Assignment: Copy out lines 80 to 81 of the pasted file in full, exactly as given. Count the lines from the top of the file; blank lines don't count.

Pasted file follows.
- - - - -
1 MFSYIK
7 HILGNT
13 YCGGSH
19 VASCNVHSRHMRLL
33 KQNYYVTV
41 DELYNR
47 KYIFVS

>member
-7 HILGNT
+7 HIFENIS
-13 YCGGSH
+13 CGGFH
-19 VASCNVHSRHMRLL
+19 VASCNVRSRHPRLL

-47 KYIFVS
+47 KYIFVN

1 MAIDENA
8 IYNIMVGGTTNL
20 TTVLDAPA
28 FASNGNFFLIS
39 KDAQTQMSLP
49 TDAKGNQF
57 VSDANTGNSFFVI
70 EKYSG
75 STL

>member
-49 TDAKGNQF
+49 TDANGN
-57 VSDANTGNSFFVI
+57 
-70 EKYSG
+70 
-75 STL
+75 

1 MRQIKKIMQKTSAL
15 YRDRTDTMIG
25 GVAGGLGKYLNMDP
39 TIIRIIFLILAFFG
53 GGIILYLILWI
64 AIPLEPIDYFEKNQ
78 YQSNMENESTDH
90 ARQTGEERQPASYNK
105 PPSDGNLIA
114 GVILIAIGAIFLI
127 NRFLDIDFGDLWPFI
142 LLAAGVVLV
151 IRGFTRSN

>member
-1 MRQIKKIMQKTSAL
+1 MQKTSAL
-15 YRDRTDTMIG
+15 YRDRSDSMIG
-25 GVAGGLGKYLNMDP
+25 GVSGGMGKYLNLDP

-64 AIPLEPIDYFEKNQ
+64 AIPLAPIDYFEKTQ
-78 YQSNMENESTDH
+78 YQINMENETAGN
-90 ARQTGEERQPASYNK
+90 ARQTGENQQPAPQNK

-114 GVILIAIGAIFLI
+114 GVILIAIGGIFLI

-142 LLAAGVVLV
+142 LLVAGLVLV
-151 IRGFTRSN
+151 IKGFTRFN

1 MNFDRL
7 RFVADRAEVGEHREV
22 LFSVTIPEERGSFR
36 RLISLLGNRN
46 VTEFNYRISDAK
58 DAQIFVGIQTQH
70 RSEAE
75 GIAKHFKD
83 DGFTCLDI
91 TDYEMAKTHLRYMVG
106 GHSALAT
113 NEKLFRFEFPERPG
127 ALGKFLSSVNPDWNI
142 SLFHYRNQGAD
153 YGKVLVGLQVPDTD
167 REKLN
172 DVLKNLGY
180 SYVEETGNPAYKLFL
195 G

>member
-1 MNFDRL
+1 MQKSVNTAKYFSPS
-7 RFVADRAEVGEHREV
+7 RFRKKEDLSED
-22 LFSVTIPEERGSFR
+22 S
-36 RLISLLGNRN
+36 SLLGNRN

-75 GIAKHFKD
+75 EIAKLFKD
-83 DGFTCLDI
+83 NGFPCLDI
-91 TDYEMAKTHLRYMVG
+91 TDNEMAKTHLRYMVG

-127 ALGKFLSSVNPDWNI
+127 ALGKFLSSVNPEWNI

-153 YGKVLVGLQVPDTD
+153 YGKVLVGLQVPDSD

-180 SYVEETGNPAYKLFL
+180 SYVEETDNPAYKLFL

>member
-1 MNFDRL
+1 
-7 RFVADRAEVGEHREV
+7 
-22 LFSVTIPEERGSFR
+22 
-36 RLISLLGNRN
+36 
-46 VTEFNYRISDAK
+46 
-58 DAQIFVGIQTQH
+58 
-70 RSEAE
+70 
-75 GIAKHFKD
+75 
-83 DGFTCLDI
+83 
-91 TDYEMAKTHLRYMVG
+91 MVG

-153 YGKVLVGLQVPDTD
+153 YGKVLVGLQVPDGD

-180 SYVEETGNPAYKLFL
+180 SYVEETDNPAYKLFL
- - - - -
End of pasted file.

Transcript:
142 SLFHYRNQGAD
153 YGKVLVGLQVPDTD